In our latest guest blog, Koan bring us their recap of our live webinar.
Roger Longden and Lawrence Walsh of There Be Giants were joined by our friends Matt Tucker and Scott Campbell from Koan, for a conversation about coping with unpredictability, navigating uncertainty and how OKRs can help.
“Right now, we’re finding ourselves in an isolating reality with several distractions, and as a business, the natural reaction may be to focus on the immediate needs relating to this crisis. There might even be a temptation to throw out your OKRs completely during this time of uncertainty. But if you stop using OKRs, you run the risk of losing focus and clarity with your employees, which is now more important than ever, because those teams are no longer working together in a physical office space. During this time of unpredictability, OKRs are valuable because they provide structure and intrinsic rewards to help keep your remote teams aligned and help you in navigating uncertainty.
Since everything has changed in your business, how do you transition from some of the traditional planning processes and set appropriate goals given the current situation? Here are some key steps we recommend taking with your organization as you run a remote planning cycle:
- Preparation is key. With remote OKR planning meetings, additional preparation leading up to the sessions is important. Start by revisiting the core business priorities and then work through ideas on what could be accomplished. Set explicit expectations and clear timelines for the group, and make sure to reference your OKR playbook (and even consider updating it so it aligns with the current remote nature of the teams).
- Draft Objectives. What works at an offsite or in-person whiteboard session won’t work through Zoom, and you’ll want to prepare for a more structured process, versus an ad hoc style. Come to the planning meetings with draft objectives and be prepared to discuss them. At Koan, we’ve set expectations that everyone on the team is tasked with bringing sample key results, which then helps facilitate a conversation around what OKRs we should be prioritizing.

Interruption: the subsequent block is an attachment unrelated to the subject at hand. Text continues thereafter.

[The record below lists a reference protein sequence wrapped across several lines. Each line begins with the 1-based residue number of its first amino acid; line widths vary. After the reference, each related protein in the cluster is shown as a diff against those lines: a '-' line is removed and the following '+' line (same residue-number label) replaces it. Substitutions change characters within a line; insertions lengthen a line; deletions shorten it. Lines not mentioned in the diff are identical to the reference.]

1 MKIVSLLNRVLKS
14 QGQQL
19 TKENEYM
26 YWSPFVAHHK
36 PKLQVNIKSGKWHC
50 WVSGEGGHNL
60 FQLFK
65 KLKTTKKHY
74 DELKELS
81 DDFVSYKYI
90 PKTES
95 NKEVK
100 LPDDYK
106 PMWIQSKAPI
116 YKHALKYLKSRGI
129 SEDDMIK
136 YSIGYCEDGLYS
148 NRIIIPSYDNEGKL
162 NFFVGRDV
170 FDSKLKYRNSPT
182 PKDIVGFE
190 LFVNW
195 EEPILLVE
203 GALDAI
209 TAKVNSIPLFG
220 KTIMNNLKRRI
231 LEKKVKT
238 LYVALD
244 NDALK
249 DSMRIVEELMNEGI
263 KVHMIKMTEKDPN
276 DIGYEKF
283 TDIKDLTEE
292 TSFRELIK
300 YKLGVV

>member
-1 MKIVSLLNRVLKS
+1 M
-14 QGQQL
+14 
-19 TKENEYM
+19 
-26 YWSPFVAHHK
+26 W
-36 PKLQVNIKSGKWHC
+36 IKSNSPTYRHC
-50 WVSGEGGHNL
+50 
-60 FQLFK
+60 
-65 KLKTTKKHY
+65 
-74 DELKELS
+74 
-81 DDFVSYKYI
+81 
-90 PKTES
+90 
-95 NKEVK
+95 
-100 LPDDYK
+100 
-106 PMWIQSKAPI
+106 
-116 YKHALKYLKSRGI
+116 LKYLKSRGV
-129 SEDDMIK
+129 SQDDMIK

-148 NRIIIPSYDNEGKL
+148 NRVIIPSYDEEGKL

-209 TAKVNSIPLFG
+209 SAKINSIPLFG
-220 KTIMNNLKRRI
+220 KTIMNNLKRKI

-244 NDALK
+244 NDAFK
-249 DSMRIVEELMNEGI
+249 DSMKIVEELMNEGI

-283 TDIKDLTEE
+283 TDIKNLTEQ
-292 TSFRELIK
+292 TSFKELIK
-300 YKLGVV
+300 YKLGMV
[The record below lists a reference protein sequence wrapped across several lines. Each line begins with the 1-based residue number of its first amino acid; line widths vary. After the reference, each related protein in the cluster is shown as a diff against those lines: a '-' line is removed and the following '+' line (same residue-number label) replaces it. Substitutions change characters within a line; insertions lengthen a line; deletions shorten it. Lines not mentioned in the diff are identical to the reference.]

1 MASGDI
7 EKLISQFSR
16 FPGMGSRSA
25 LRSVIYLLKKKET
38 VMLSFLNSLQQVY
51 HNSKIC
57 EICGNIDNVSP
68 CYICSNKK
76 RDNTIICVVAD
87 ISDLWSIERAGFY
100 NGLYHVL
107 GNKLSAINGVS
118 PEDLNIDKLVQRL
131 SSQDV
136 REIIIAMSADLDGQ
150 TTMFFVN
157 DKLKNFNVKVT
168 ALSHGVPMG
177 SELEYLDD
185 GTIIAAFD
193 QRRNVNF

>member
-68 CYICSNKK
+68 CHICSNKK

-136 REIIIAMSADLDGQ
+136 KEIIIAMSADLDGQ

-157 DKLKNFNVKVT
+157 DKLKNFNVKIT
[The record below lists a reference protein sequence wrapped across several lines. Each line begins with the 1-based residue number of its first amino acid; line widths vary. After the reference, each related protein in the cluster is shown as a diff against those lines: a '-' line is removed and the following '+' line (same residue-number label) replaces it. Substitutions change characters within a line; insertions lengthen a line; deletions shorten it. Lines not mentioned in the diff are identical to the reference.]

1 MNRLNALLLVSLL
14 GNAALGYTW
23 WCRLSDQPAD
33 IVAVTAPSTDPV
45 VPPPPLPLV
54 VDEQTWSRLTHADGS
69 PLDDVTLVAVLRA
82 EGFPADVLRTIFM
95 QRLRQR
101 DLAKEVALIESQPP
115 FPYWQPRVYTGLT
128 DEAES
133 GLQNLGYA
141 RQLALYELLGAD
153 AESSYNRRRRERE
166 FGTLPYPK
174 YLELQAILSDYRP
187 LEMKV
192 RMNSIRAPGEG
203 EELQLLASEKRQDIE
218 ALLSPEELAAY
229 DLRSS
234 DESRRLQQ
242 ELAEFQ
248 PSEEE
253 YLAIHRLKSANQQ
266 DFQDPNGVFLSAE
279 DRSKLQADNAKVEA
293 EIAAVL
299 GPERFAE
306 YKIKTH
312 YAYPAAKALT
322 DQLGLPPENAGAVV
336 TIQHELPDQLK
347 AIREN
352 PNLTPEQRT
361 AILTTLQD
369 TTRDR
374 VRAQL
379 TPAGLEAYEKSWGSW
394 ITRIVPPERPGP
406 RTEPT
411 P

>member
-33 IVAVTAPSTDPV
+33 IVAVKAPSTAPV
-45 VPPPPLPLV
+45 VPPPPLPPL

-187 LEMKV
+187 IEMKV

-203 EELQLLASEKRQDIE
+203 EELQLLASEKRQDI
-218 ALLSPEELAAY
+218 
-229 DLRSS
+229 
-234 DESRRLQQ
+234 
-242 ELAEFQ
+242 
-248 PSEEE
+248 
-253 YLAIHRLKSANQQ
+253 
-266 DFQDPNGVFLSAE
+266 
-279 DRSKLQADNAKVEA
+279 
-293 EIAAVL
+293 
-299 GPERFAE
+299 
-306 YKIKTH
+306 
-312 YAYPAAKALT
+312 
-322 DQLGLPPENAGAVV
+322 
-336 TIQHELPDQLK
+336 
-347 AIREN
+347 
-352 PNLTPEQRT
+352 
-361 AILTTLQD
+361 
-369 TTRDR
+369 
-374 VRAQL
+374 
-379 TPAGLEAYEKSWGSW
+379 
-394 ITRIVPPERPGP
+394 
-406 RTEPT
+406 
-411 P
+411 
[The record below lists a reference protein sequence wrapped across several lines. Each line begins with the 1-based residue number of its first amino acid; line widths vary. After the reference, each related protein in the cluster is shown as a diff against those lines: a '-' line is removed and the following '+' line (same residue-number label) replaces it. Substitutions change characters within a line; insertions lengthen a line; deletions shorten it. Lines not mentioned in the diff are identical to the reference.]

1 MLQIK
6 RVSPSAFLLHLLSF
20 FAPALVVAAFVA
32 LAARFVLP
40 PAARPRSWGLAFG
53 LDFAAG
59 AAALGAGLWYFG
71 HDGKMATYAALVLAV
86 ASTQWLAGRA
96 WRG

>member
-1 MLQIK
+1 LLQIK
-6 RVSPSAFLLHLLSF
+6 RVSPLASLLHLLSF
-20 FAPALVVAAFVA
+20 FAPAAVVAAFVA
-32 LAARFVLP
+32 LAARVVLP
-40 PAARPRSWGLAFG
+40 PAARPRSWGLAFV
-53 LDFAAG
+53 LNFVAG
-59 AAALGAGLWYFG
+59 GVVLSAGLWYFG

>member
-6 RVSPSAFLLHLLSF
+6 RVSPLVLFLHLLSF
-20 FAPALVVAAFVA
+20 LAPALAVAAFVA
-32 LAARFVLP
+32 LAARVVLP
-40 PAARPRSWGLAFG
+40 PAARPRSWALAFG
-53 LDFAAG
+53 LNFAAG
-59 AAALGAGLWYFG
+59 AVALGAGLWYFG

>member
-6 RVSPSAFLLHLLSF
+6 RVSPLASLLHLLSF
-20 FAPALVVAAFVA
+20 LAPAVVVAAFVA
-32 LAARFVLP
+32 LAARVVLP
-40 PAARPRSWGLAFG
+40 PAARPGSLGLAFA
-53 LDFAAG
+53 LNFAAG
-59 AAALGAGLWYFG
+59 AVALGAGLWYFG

- Shorter OKR cycles. Many businesses are compressing their OKR time frames, so it’s important to keep that in mind that when you’re brainstorming OKRs. Given this time of uncertainty and crisis, perhaps a shorter OKR cycle, like six weeks, could be a good fit to allow teams to move quickly and adapt if needed.
- Collaborative Tools. Be prepared to work with your teams using collaborative online tools, like Mural or Idea Hunt. You’ll also want to make sure that you understand how these tools work together with online conferencing tools, like Zoom or Google Hangouts, so the time spent with teams to discuss OKRs is productive.
- Selective inclusivity. For remote planning, you want to be inclusive to make sure you have the right people in the virtual room, but these virtual meetings are most productive when it’s the core people that are focused on these objectives.
- Everyone has a voice. During these initial meetings, be conscious of overlapping voices. Typically, it’s easier for the loudest voice in the (virtual) room to have their strategies and goals taken forward, but as a leader, you’ll want to make sure everyone has an opportunity to provide their feedback and input. When the loudest voice in the room gets their objectives prioritized, not all stakeholders are invested in the goals.
- Maintain regular communication. With remote teams, you’ll want to increase the frequency of communication with your teams and set routines for regular check-ins with work related to OKRs. Habits and routines are a hallmark of high performance in sport and business, and weekly reflections are now more important to keep teams on track.
If you’d like to watch the webinar on-demand, the recording is available here.”